I was a single parent of four small children, working at a minimum-wage job. Money was always tight, but we had a roof over our heads, food on the table, clothes on our backs and, if not a lot, always enough. My kids told me that in those days they didn’t know we were poor. They just thought Mom was cheap. I’ve always been glad about that.
It was Christmas time, and although there wasn’t money for a lot of gifts, we planned to celebrate with church and family, parties and friends, drives downtown to see the Christmas lights, special dinners, and by decorating our home.
But the big excitement for the kids was the fun of Christmas shopping at the mall. They talked and planned for weeks ahead of time, asking each other and their grandparents what they wanted for Christmas. I dreaded it. I had saved $120 for presents to be shared by all five of us.
The big day arrived and we started out early. I gave each of the four kids a twenty dollar bill and reminded them to look for gifts about four dollars each. Then everyone scattered. We had two hours to shop; then we would meet back at the “Santa’s workshop” display.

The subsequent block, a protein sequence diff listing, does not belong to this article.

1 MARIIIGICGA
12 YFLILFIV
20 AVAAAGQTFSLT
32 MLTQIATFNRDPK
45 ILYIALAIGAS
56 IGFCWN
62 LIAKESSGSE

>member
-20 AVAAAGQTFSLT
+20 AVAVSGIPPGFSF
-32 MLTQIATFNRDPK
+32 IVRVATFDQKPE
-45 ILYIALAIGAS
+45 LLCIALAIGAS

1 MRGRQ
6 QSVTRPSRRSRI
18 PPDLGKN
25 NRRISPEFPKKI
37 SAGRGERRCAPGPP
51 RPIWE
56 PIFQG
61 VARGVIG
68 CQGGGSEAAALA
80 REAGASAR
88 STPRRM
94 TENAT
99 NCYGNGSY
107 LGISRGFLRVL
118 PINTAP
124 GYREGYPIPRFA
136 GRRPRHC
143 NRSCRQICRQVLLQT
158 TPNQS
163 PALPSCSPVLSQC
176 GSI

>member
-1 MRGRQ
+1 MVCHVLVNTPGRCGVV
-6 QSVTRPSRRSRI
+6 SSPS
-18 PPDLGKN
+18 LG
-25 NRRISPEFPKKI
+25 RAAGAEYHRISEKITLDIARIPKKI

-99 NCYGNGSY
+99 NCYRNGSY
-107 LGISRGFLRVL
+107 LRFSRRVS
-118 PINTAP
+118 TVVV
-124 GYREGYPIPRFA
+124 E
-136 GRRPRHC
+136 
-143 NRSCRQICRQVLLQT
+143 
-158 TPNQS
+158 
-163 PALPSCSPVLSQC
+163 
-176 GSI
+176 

Back in the car driving home, everyone was in high Christmas spirits, laughing and teasing each other with hints and clues about what they had bought. My younger daughter, Ginger, who was about eight years old, was unusually quiet. I noted she had only one small, flat bag with her after her shopping spree. I could see enough through the plastic bag to tell that she had bought candy bars – fifty-cent candy bars! I was so angry. What did you do with that twenty dollar bill I gave you? I wanted to yell at her, but I didn’t say anything until we got home. I called her into my bedroom and closed the door, ready to be angry again when I asked her what she had done with the money. This is what she told me:
“I was looking around, thinking of what to buy, and I stopped to read the little cards on one of the Salvation Army’s ‘Giving Trees.’ One of the cards was for a little girl four years old, and all she wanted for Christmas was a doll with clothes and a hairbrush. So I took the card off the tree and bought the doll and the hairbrush for her and took it to the Salvation Army booth.
“I only had enough money left to buy candy bars for us,” Ginger continued. “But we have so much and she doesn’t have anything.”
I never felt so rich as I did that day.